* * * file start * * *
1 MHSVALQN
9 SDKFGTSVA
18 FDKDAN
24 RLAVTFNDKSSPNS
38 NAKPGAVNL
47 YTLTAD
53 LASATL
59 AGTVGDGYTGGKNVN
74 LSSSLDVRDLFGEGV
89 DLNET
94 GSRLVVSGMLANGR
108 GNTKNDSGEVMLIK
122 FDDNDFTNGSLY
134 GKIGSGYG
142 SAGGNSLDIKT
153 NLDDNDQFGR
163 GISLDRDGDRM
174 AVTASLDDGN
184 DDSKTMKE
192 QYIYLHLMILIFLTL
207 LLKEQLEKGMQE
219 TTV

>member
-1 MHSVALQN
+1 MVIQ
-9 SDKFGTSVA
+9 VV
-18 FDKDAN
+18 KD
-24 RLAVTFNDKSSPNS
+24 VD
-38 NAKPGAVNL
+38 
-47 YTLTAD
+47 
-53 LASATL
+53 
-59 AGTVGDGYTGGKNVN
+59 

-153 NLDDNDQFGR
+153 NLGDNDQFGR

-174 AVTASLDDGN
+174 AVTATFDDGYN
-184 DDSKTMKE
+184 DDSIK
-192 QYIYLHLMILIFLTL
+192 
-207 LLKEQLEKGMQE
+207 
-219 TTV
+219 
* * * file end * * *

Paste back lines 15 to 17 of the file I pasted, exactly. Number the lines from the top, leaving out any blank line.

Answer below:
142 SAGGNSLDIKT
153 NLDDNDQFGR
163 GISLDRDGDRM